It is a still further object of the invention to provide an improved groomer apparatus which satisfactorily cleans and grooms large areas at a relatively fast rate compared with prior art devices.

In accordance with these objects, there is provided a groomer attachment for forklift vehicles. The attachment includes an elongated rigid member with a top and a bottom. There is a pair of spaced-apart fork receiving pockets connected to the rigid member. A flexible blade extends from the bottom of the rigid member.

Preferably the attachment has a pair of spaced-apart flexible blades which extend from the bottom of the rigid member. A first said blade is adjacent the front of the rigid member and a second said blade is adjacent the rear thereof.

The rigid member may be channel shaped, including an outer channel and an inner channel received therein. A flexible member is received between the channels and extends outwardly therefrom at the front and the rear of the rigid member to form the blades. There may be an elongated-tension member for connecting the rigid member to the forklift vehicle.

BRIEF DESCRIPTION OF THE DRAWINGS

In the drawings:

FIG. 1 is a top, front isometric view showing a forklift vehicle in fragment with a groomer attachment mounted thereon;

FIG. 2 is a top, rear isometric view of the groomer attachment;

FIG. 3 is an end view thereof;

FIG. 4 is a top plan thereof; and

FIG. 5 is an elevation thereof.

DESCRIPTION OF THE PREFERRED EMBODIMENTS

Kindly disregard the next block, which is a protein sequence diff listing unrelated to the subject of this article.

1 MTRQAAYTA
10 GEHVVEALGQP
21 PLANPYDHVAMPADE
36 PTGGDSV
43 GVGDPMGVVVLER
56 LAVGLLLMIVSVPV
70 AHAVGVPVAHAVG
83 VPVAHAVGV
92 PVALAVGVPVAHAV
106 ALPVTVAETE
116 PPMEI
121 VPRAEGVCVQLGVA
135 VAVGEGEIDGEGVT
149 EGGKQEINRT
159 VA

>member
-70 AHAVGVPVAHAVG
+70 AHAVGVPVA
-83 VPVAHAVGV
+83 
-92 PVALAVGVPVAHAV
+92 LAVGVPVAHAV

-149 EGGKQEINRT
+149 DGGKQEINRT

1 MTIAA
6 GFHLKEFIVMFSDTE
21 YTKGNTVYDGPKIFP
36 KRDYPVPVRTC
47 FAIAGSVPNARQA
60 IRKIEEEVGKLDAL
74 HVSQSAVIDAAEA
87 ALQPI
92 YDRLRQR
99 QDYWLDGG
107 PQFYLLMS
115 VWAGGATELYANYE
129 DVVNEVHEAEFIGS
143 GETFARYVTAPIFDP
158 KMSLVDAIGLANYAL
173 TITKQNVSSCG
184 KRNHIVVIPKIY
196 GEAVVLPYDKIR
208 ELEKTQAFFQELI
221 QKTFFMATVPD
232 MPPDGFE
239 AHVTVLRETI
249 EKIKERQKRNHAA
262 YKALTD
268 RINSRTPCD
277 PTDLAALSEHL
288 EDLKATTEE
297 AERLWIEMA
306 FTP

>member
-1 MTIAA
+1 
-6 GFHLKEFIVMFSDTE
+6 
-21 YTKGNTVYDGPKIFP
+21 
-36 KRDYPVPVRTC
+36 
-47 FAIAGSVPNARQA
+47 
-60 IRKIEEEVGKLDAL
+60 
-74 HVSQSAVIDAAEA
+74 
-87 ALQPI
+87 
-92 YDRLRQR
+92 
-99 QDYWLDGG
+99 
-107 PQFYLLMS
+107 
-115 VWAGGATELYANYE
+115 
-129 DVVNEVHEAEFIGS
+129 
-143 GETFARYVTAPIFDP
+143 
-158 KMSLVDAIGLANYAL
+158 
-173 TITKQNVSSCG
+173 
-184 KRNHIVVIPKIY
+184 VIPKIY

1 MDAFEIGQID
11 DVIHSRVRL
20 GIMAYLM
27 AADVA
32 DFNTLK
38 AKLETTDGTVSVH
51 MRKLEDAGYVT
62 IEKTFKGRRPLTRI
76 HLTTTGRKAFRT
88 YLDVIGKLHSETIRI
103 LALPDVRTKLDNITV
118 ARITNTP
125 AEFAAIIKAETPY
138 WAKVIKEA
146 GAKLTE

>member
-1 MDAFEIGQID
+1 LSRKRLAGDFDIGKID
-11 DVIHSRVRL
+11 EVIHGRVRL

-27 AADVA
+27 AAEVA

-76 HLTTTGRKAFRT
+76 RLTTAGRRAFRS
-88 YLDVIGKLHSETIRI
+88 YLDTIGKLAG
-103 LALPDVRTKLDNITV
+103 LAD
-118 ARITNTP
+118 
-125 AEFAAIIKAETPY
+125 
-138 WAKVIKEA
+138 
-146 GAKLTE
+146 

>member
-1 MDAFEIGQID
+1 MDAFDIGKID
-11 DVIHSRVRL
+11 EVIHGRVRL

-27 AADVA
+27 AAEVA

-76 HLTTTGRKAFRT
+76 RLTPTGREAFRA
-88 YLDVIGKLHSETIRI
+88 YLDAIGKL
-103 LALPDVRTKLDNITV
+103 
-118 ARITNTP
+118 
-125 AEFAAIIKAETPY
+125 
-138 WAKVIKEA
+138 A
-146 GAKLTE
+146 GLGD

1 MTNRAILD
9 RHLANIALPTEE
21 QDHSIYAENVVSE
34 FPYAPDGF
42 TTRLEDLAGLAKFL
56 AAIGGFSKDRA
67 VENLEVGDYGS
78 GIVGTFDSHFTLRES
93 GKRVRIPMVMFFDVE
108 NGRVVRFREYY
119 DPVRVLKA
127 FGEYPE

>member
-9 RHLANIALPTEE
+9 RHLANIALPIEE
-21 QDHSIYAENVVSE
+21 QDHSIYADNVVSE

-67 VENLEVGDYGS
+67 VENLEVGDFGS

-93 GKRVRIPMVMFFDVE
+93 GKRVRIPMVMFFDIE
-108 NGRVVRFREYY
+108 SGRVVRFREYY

Referring to the drawings, and first to FIG. 1, this shows a standard forklift vehicle 10, in this case a pallet loader, which includes a pair of forks 12 and 14 extending forwardly from the front of the vehicle to tips 16 and 18 thereof. A groomer attachment, shown generally at 20, is mounted on the tips of the forks. The groomer attachment includes an elongated, rigid member 22, shown best in FIG. 2-5, having a top 24, a bottom 26, a front 28, and a rear 30. The member is perpendicular to the forks. As seen best in FIG. 3, the member 22 is formed by two channels, an outer channel 34 on top and an inner channel 36 on the bottom. The outer channel has a pair of downwardly extending flanges 38 and 40, while the inner channel has flanges 42 and 44 which are parallel thereto and spaced-apart inwardly therefrom. In the preferred embodiment the outer channel is 9' long and 10" wide. The inner channel is the same length and 9" wide. However the exact size can be altered to suit requirements and the particular forklift vehicle employed.